A brief history of the early settlement of Fairfield county, Ohio
The foregoing Lecture was published in the Lancaster papers soon after its delivery. James Percival, Esq., the then editor of the Lancaster Gazette and Express, introduced it to his readers in the following approbatory and truthful remarks:
"Our paper of this week, as will be seen, contains nothing like its usual variety, but is mostly filled with a Lecture of our fellow-townsman, Gen. Geo. Sanderson, on the early settlement of this town and its vicinity. This, it is presumed, no one will regret, for there can be no subject more interesting to the present inhabitants of this county, than a faithful history of the incidents and events connected with the first settlement of the American wilds, and more particularly with those that occurred on the spot where we now dwell in peace and undisturbed tranquility, surrounded by all the comforts and plenty found in the older settled portions of the east. In the recital of the facts here recorded, the present and succeeding generations are made acquainted with the perils and hardships which the first settlers endured for their sakes; for it is not often that the father of a family undertakes the dangers and sufferings of a frontier life for his own benefit, but for the sake of his children and their descendants.
"The actors in the scenes so well described in the history under consideration, have mostly passed away; and had not the man, to whom we are indebted for this Lecture, undertaken the task of embodying, and giving to the public so many interesting facts, many of them would have been lost forever; for he is now almost the only living witness of the scenes and times spoken of — we will venture to say, the only one who is competent to the task of collecting and arranging them for public use. As the manners that prevail, and the customs observed are nearly the same in all new settlements, we can say from much experience and personal observation, that the Lecturer has confined his descriptions to simple facts — nothing has been added by way of embellishment. In all new settlements the inhabitants are remarkably kind and neighborly, though they may have previously been entire strangers to each other. Knowing their mutual dependence they live almost like one family, each rendering to his neighbor all the kind offices in his power. Articles of food, in particular, are divided with a generous hand, and the owner never reserves any portion to himself while a neighbor is destitute. As it respects kindness to each other and mutual dependence, the denizens of the woods seem to have escaped the curse of Adam's fall."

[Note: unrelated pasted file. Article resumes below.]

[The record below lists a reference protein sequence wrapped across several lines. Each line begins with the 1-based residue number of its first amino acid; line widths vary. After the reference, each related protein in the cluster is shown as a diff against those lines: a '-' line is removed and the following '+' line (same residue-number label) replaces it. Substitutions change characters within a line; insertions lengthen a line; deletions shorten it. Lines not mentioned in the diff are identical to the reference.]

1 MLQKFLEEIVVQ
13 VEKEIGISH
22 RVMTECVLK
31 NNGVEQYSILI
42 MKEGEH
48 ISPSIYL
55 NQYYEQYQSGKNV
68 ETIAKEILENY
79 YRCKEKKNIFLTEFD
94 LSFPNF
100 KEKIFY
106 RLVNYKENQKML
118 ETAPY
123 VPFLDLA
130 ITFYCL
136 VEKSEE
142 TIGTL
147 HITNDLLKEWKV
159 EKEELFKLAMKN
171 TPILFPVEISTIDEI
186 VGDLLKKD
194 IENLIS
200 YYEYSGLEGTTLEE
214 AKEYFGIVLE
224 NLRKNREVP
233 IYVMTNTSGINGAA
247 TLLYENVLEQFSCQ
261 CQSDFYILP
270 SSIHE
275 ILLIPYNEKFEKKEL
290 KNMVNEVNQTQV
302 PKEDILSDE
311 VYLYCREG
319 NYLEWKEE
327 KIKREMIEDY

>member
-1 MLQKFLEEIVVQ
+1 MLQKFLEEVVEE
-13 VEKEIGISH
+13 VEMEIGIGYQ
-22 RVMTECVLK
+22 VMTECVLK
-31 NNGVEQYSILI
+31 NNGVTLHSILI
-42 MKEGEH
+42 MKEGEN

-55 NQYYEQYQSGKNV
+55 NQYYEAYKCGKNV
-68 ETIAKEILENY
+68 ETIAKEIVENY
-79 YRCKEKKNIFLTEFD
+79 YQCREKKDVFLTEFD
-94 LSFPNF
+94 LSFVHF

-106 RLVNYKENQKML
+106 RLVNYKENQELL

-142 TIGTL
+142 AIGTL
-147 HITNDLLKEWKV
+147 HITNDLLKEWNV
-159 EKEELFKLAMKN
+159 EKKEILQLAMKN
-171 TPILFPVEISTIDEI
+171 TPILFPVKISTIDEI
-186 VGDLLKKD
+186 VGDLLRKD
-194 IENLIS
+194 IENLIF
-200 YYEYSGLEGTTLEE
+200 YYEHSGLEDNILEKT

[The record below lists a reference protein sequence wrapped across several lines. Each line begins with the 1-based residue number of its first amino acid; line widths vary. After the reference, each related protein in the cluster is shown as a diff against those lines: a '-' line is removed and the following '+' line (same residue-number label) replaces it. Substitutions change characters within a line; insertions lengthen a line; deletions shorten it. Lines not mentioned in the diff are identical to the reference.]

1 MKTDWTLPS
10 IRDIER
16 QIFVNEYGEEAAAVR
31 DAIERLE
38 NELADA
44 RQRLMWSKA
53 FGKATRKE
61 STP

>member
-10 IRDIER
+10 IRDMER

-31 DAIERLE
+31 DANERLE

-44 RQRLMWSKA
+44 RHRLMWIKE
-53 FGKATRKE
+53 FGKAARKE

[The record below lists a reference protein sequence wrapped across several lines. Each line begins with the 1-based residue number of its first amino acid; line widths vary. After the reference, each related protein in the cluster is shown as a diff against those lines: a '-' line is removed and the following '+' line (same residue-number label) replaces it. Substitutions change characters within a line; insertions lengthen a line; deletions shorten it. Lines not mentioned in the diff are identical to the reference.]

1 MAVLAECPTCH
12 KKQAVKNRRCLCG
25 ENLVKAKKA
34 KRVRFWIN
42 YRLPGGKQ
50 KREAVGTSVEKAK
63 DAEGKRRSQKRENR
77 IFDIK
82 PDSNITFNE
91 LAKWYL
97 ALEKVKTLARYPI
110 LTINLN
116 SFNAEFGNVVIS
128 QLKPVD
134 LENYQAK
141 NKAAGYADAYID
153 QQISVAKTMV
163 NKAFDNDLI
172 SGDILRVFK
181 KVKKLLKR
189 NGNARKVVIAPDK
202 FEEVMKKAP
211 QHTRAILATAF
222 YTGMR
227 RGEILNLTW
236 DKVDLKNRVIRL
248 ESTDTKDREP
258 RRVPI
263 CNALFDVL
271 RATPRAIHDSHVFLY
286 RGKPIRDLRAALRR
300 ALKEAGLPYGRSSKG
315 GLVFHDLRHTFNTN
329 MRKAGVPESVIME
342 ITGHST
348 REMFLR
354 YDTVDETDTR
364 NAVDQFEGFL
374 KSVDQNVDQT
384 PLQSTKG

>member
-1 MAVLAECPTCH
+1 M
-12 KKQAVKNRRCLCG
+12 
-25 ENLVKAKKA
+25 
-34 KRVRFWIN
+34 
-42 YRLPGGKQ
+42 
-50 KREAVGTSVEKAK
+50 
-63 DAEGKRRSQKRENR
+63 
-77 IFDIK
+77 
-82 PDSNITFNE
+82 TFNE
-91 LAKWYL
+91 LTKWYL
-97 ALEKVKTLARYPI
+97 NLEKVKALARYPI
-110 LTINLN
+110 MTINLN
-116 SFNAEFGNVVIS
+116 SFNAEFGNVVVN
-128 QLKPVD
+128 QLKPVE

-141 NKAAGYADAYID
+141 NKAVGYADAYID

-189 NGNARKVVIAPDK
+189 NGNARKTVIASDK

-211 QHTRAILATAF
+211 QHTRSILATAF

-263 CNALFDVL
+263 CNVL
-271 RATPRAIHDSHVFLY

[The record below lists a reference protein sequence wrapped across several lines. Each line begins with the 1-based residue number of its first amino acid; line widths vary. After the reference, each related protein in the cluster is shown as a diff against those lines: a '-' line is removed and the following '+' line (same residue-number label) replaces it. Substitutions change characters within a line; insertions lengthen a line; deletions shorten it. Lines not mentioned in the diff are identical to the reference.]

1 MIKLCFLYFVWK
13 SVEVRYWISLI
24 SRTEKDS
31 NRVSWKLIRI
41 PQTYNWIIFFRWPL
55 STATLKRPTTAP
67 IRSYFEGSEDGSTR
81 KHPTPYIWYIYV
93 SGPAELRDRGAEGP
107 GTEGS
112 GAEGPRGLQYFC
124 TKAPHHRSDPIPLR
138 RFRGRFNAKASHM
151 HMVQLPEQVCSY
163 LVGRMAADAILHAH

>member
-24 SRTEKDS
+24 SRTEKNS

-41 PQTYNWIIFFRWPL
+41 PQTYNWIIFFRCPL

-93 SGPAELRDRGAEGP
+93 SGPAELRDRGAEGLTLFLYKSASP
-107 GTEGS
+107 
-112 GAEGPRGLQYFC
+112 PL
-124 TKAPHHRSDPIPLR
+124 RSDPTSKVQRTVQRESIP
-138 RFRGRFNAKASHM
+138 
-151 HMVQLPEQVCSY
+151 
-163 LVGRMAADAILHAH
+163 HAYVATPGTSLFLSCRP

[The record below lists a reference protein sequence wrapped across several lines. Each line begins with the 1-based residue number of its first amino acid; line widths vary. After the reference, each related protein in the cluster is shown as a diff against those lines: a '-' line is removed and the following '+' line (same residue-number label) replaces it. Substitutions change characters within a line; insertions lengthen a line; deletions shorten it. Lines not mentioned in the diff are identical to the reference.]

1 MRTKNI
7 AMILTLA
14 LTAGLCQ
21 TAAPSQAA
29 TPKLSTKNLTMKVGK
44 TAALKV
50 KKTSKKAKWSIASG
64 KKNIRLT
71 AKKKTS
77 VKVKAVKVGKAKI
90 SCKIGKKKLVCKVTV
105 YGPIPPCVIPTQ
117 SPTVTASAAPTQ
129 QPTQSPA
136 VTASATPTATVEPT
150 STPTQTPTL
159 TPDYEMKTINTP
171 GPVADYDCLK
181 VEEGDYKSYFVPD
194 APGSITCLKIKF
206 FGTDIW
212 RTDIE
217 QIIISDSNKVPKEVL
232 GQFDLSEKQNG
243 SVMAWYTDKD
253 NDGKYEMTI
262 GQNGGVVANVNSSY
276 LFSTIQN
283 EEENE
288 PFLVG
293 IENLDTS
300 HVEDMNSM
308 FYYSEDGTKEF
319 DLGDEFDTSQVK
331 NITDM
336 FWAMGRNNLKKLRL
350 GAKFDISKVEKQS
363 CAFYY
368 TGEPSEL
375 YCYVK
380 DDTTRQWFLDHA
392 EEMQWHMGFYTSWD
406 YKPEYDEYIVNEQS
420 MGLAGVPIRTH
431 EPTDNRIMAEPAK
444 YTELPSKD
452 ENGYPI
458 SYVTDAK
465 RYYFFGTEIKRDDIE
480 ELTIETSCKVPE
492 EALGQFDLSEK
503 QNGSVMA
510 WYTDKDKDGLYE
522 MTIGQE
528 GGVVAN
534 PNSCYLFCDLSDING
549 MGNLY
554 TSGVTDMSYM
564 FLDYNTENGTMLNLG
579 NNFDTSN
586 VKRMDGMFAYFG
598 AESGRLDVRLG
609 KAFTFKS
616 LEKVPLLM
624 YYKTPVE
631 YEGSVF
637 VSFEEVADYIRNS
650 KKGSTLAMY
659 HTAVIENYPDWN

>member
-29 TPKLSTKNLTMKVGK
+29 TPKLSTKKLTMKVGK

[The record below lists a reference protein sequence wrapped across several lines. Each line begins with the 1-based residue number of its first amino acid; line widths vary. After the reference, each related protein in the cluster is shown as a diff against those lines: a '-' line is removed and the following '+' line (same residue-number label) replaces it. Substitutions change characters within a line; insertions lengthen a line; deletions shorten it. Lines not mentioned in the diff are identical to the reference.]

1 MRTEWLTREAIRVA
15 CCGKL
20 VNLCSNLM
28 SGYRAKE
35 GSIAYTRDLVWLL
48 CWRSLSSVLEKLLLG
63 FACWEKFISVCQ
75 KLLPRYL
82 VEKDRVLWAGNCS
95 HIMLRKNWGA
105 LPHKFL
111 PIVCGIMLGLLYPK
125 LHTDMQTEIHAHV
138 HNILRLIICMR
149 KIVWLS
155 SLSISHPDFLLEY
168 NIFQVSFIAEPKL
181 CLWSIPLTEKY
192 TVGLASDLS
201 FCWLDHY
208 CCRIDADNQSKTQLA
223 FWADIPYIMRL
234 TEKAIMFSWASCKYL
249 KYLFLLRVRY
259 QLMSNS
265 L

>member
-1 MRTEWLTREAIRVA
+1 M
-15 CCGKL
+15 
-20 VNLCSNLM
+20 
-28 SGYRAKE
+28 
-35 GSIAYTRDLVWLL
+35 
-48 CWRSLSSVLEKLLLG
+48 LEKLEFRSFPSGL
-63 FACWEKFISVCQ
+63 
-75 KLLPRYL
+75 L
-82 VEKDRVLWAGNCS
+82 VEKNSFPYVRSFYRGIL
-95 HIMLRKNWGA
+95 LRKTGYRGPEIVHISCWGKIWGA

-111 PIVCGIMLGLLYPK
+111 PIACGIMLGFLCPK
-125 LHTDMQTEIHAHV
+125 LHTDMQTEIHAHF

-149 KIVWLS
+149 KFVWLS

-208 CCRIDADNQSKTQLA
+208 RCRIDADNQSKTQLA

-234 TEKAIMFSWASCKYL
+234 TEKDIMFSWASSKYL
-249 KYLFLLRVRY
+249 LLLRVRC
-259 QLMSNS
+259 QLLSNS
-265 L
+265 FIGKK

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The present generation can form no just conceptions of the wild and wilderness appearance of the country in which we now dwell, previous to its settlement by white people; it was, in short, a country,
"Where nothing dwelt but beasts of prey, And men more wild and fierce than they."
The lands watered by the sources of the Hockhocking river, and now comprehended within the present limits of the county of Fairfield, were, when first discovered by some of the early settlers at Marietta, owned and occupied by the Wyandotte tribe of Indians, and were highly prized by the occupants as a valuable hunting ground, being well filled by almost all kinds of game, and animals of fur. The principal town of the nation stood along the margin of the prairie between the south end of Broad street and Thomas E wing's canal basin of the present town of Lancaster, and extending back to the base of the hill south of the Methodist Episcopal church. It is said that the town contained in 1790 about one hundred wigwams, and a population of five hundred souls. It was called Tarhe, or, in English, the Cranetown, and derived its name from that of the principal chief of the tribe. The chief's wigwam in Tarhe, stood upon the bank of the prairie, near where the fourth lock is built on the Hocking canal, and near where a beautiful spring of water flowed into the Hockhocking river. The wigwams were built of the bark of trees, set on poles in the fonn of a sugar camp, with one square open, fronting a fire, and about the height of a man. The Wyandotte tribe numbered at that day about five hundred warriors, and were a ferocious and savage people. They made frequent attacks on the white settlements along the Ohio river — killing, scalping and capturing the settlers without regard to age, sex, or condition. War parties, on various occasions, attacked flat boats descending the river, containing emigrants from the middle States, seeking new homes in Kentucky, by which, in many instances, whole families become victims to the scalping knife and tomahawk. By the treaty of Greenville, in 1795, the Wyandottes ceded all their possessions on the Hockhocking river to the General Government, and since that time have kept up a friendly intercourse with the white people. The Crane chief, soon after the treaty, with many of the tribe, removed and settled at Upper Sandusky — others remained behind for four or five years after the settlement of the county, as if unable, or unwilling to tear themselves away from the graves of their forefathers, and their favorite hunting grounds. They were, however, so peaceably disposed towards the settlers that no one felt willing to drive them away. In process of time the game and fur become scarce and the lingering Indian, unwilling to labor for a living, was forced by stern necessity to quit the country and take up his abode with those of his tribe that had preceded him at Upper Sandusky. The Crane chief had a white wife in his old age. She was Indian in every sense of the word, except her fair skin, and red hair. Her brief history, as far as I have been able to learn, was this: Taehe in one of his predatory excursions against the early settlers, on the east side of the Ohio river, near Wheeling, had taken her prisoner, and brought her to his town on the Hockhocking river — she was then about eight years of age, and never having been reclaimed by her relatives or friends, remained with the nation, and afterwards become the wife of her captor.